Notre Dame commit McKinney has found a home in secondary
When R.J. Bond arrived as the defensive coordinator at South Oak Cliff High in Dallas a few years ago, one of the young players he spied as having the potential to switch from offense to defense was a freshman wide receiver named Prentice McKinney.
Bond, who doubles as the secondary coach, saw myriad things that he liked — ball skills, speed, range and physicality in terms of blocking among them.
McKinney made the transition to defense prior to his sophomore season, but Bond could sense that season that, while McKinney’s body was in the secondary, his mind was still on the other side of the ball.
“Probably that whole first season, he was still fighting within himself that he’s a receiver,” Bond said. “He was still of the mindset, ‘I’m a receiver, I’m playing DB basically to help the team and so I can get on the field.’ That was kind of the mindset.”
That mindset changed the following year, during the spring and summer of 2013.
“One day at practice the boy came downhill and hit somebody,” Bond said, “and it was over.”
A year later, in March, McKinney’s recruitment was over as he picked Notre Dame from an impressive offer list that included Michigan, Texas A&M, Arkansas and Oklahoma.
The 6-foot-1, 200-pound McKinney is aware that he has the reputation of being a physical guy, but downplays being an enforcer.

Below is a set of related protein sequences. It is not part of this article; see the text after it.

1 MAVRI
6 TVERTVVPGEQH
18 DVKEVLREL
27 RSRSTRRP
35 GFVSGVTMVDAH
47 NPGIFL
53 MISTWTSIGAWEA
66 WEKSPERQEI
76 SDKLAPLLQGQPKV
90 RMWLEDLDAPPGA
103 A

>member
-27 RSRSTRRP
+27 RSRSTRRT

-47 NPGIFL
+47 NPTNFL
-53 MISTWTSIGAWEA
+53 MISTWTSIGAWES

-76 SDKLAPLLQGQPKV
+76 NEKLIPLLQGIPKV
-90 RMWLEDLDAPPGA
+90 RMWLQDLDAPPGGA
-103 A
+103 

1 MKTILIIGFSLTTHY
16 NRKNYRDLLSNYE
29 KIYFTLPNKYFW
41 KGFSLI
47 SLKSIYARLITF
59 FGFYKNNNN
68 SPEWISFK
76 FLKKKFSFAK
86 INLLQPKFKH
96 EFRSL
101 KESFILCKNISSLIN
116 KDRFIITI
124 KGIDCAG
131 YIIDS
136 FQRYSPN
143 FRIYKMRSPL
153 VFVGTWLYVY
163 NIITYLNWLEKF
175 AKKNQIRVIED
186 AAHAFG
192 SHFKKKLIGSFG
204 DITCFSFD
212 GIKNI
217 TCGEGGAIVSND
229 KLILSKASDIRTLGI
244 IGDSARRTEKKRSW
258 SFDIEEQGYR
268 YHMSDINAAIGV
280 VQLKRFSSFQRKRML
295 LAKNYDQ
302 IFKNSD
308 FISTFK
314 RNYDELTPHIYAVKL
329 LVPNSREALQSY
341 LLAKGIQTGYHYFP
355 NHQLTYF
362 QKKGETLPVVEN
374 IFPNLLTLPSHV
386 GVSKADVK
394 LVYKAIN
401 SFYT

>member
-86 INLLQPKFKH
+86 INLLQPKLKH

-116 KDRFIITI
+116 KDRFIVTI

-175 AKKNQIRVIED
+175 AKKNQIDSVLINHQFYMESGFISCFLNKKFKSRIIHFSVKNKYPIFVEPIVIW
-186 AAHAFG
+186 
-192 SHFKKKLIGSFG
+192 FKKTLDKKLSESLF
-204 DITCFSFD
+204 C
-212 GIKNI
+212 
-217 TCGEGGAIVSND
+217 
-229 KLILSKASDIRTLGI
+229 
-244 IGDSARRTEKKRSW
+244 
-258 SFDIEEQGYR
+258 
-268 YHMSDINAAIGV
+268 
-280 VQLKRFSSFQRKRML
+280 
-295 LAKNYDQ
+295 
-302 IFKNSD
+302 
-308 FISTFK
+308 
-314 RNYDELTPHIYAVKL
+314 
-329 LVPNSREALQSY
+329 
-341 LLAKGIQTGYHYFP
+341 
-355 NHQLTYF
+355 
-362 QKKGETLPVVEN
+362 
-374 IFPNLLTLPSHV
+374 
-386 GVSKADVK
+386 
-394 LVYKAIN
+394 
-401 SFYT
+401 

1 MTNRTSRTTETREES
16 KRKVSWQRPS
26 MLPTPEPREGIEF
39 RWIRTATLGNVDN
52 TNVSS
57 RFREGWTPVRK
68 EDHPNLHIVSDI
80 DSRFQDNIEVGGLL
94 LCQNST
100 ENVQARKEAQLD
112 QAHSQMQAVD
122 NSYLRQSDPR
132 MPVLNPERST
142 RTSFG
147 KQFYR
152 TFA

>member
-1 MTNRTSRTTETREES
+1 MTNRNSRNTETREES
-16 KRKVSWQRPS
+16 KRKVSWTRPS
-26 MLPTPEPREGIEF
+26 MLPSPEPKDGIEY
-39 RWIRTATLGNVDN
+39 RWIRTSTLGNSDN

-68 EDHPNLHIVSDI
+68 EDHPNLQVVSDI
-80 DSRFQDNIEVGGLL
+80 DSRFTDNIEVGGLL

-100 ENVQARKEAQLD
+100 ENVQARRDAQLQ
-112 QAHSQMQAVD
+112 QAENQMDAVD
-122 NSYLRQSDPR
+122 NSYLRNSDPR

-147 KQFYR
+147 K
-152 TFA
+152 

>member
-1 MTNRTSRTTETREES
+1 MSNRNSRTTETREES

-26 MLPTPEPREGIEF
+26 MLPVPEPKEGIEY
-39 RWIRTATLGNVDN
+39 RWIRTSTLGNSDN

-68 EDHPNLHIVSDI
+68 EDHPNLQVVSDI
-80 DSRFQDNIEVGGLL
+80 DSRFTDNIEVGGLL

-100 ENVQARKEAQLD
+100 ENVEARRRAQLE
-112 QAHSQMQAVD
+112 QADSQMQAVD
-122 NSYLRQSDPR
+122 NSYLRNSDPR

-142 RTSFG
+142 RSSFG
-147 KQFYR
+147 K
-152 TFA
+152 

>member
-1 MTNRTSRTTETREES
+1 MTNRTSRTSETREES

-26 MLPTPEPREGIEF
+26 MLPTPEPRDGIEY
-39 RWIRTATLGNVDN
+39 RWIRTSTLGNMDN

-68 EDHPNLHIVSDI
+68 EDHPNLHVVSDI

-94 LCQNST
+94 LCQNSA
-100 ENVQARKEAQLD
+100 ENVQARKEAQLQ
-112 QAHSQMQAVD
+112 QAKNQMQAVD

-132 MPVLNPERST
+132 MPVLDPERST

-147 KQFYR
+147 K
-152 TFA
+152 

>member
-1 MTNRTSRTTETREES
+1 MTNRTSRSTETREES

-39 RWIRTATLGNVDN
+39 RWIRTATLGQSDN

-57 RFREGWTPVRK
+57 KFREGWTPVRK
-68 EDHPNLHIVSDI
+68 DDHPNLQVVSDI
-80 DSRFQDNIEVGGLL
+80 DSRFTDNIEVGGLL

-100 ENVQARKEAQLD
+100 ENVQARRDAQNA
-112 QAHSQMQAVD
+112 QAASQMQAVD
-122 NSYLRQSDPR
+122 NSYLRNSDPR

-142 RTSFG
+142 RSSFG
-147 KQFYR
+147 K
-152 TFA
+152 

"I just play the game," he said, "and get the job done."
Last year, his work output included 69 tackles, six interceptions, 18 pass breakups, one forced fumble and two fumble recoveries on a South Oak Cliff squad teeming with Division I talent.
Bond said that 13 players on the team have D-I offers, including six of the eight defensive backs he has at his disposal.
It’s something that can make a position coach look really good.
“Or it makes you a bad coach if you give up a touchdown pass,” Bond quipped.
With the talent assembled in the secondary — and across the board for that matter — South Oak Cliff is poised for a big season. Last year’s defense allowed just 241 yards per game, with McKinney being a big part of that.
McKinney does not run track, but Bond said his time in the 40-yard dash sits in the 4.55-second range.
“I think he can improve on that,” Bond said. “You can see his quickness has improved.”
Bond identified a number of qualities in McKinney that make him a valuable secondary asset — knowledge of the game (McKinney is also in the top 15 of his class), length and his ability to help on run defense.
“He can be a missile coming down that alley for run support,” Bond said.
McKinney, although not a Baltimore fan, identified former Ravens Ray Lewis and Ed Reed as players he admired.
“It’s just the way they play,” McKinney said.
Bond selected Seattle Seahawks safety Kam Chancellor as a guy that McKinney reminds him of, offering that McKinney can be described as a “bully” in the secondary.
It’s something Bond began to see last year, and he hasn’t stopped seeing it since.
“He got that taste of blood,” Bond said, “and it’s been on ever since.”
Bob Wieneke: 574-235-6428 | Twitter: @BWienekeNDI